Catholic Social Services: ‘Federal Budget 2020 fails on fairness’

15 Oct 2020

By Eric Leslie Martin

Coming off the back of the worst global economic slowdown since the Great Depression, this year’s Federal Budget has the monumental task of delivering economic recovery for a nation still reeling from stay-at-home restrictions, border lockdowns and the virtual disappearance of the hospitality and tourism sector, let alone the ongoing hit to retail and industry.

Yet according to Catholic Social Services Australia (CSSA), the overall sentiment from the 2020-21 Budget is one of opportunities missed.

“With hundreds of thousands of Australians struggling to find work or not able to access enough hours of work, they’ll be left to ponder how they will walk their individual path through the pandemic’s aftermath,” said Dr Ursula Stephens, Chief Executive of CSSA.

“The Treasurer spoke in his speech about courage, commitment and compassion, yet many Australians won’t be feeling like they’ve received a great deal of compassion in this Budget.”

Dr Stephens said Pope Francis, in Fratelli Tutti – his encyclical released earlier this month – called for political, economic and social decisions to be assessed based on how they support vulnerable people and by “using that yardstick, we can’t give the Government a passing grade based on the Budget the Treasurer delivered”.

Treasury forecast of the Australian Unemployment Rate as modelled in the Federal Budget 2020. Graph: Sourced.

On 6 October, as Treasurer Josh Frydenberg presented his manifesto for recovery, unemployment in Australia had just decreased from a 22-year high of 7.5 per cent (7.7 consensus) in July to 6.8 per cent, an indication of the success of the Government’s economic stimulus spending during the pandemic, yet still down by 2.6 per cent compared to the same time last year.

According to Treasury, “of the 1.3 million people who lost their job or were stood down on zero hours for economic reasons in April, almost 60 per cent or 760,000 are now back at work”.

However, the unemployment rate is expected to peak at around 8 per cent in the December quarter of this year, and with JobSeeker’s COVID-19 supplement payment of $250 set to end on 31 December, concern exists for the plight for the tens of thousands of Australians who find themselves out of work at the start of the new year.

Long-term, the unemployment rate is not expected to return to 6.5 per cent until the June quarter of 2022.

The challenges for the economy remain significant and until a successful COVID-19 vaccine is developed, further outbreaks of the virus are considered likely – negatively affecting consumer confidence.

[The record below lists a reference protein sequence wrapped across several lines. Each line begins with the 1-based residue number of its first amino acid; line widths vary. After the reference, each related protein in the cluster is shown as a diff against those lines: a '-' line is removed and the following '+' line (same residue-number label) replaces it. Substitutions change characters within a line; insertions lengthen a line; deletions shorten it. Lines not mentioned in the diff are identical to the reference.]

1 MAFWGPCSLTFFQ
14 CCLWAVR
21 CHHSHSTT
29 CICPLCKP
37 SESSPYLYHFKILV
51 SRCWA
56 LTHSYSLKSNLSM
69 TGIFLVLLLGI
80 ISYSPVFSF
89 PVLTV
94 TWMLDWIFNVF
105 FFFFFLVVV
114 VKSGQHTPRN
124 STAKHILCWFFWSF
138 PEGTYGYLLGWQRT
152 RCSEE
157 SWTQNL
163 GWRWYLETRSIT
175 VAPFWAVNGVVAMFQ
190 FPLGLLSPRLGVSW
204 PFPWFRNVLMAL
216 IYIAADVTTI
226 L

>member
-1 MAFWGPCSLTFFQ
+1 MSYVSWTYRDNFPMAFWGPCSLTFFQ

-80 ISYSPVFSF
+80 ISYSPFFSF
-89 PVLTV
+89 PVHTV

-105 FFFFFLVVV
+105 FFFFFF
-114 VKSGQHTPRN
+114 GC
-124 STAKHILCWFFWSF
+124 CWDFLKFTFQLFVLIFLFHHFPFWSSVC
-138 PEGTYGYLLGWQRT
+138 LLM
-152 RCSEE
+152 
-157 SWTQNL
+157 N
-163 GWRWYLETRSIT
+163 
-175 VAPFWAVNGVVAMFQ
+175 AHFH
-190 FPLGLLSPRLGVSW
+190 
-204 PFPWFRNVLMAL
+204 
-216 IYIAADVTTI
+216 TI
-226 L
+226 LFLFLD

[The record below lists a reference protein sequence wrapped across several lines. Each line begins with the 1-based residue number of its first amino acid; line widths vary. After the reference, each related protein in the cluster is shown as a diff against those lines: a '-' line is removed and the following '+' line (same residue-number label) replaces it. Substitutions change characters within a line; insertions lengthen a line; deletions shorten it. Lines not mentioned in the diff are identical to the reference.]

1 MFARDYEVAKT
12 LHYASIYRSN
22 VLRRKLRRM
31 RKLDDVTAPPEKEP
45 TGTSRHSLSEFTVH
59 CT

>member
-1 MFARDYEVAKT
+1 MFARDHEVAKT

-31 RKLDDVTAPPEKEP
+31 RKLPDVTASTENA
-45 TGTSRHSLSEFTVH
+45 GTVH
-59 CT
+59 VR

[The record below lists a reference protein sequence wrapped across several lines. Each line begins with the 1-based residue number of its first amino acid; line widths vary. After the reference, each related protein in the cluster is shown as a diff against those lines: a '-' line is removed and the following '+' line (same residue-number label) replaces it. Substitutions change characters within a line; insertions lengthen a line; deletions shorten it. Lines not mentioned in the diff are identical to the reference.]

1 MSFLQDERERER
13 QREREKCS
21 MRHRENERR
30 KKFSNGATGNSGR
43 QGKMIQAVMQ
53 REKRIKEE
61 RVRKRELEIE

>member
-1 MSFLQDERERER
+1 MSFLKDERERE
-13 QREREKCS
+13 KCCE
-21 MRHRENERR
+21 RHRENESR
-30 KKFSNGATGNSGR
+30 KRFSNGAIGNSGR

Federal Budget 2020, recovery and response table. Table: Sourced.

Rather than spending, people and businesses are still saving in preparation for future economic uncertainty.

A key factor of the Budget is some $17.8 billion in personal income tax relief to support the economic recovery, including an additional $12.5 billion over the next 12 months, with nearly $50 billion in business and personal income tax cuts already passed by Parliament.

In 2020-21, low and middle-income earners will receive tax relief of up to $2745 for singles and up to $5490 for dual income families, with most benefits going to those on incomes below $90,000.

Treasury estimates that reducing the personal income tax burden will boost GDP by around $3.5 billion in 2020‑21 and $9 billion in 2021-22, creating an additional 50,000 jobs by the end of 2021-22.

However, many political commentators question the wisdom of offering income tax cuts when so many people are out of work and highlight the potential compatibility issues of the existing skill sets of those currently unemployed with the jobs created by the infrastructure pipeline.

“Billions of dollars in tax cuts will help some people, but those cuts won’t help those who can’t find work and who appear destined to return to unsustainably low welfare payments,” Dr Stephens said.

“We’re particularly concerned about workers aged 55 and over – some of whom may never work again.”

A key factor of the Budget is some $17.8 billion in personal income tax relief to support the economic recovery, including an additional $12.5 billion over the next 12 months, with nearly $50 billion in business and personal income tax cuts already passed by Parliament. Table: Sourced.

The Government’s $110 billion 10-year infrastructure investment pipeline will create 100,000 jobs but has also come under fire from political commentators, as it includes a number of projects currently under construction, or simply brings forward the commencement date of other projects that have already been announced.

For example, since the start of the COVID-19 pandemic, the Government committed an additional $14 billion in infrastructure projects across Australia over the next four years, supporting more than 40,000 jobs during their construction – these projects have been included in the $110 billion infrastructure pipeline announced in the Budget.

Specific to WA, the Federal Government has recommitted to an investment of $15.4 billion in infrastructure projects, many of which have been highlighted as necessary funding recipients since 2013.

Projects include the: $2.3 billion Metronet; $275.8 million on upgrades to the Great Northern Highway, between Muchea and Wubin Upgrade, and: the $75 million new Canning Bridge Bus Interchange.